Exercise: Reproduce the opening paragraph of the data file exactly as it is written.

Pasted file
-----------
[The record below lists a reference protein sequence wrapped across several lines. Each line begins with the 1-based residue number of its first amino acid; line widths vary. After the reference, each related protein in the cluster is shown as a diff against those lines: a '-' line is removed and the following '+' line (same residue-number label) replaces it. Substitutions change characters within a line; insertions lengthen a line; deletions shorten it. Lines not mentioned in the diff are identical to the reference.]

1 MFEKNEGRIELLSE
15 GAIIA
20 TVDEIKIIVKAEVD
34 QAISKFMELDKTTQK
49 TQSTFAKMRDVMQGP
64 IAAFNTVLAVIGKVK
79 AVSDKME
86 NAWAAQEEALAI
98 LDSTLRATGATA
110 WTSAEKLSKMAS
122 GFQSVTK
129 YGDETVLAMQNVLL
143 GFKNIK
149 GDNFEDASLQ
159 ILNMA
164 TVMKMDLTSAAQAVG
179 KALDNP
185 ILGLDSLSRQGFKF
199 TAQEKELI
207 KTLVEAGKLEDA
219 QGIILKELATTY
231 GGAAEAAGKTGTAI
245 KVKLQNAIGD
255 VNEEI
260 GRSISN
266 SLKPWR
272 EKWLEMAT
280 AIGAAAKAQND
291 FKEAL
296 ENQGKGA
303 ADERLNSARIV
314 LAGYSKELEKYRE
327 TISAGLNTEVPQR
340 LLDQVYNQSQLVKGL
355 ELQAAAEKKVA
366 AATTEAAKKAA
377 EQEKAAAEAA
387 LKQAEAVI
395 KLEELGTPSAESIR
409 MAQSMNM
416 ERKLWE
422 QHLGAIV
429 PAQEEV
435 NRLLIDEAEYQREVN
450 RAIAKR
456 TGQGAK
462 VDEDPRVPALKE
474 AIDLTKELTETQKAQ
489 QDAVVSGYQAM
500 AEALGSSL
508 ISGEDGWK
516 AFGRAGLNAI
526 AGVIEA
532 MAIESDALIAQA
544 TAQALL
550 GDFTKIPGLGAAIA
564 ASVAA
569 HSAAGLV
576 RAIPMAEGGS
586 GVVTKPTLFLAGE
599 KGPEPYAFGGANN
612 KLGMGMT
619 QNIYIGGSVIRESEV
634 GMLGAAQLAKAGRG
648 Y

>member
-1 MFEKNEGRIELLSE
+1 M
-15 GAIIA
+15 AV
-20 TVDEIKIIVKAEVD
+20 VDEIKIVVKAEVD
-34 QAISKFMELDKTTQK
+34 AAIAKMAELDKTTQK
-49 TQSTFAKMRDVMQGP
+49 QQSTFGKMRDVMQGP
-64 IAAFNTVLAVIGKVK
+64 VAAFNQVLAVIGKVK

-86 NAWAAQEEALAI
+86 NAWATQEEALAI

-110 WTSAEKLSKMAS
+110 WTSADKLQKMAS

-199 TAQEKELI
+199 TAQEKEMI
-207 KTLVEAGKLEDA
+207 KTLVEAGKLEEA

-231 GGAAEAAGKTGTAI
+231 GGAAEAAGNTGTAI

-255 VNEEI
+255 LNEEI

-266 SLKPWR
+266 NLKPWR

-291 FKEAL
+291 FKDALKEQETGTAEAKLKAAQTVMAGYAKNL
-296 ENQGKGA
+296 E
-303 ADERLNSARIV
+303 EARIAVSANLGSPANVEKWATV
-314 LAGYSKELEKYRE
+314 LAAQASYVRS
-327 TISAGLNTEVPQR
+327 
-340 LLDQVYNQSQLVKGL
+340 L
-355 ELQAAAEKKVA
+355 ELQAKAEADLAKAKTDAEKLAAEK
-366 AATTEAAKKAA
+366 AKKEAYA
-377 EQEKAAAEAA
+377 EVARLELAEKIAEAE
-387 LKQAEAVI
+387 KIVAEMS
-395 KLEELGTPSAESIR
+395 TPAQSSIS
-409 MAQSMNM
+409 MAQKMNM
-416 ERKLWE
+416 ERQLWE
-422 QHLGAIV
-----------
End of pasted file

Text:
[The record below lists a reference protein sequence wrapped across several lines. Each line begins with the 1-based residue number of its first amino acid; line widths vary. After the reference, each related protein in the cluster is shown as a diff against those lines: a '-' line is removed and the following '+' line (same residue-number label) replaces it. Substitutions change characters within a line; insertions lengthen a line; deletions shorten it. Lines not mentioned in the diff are identical to the reference.]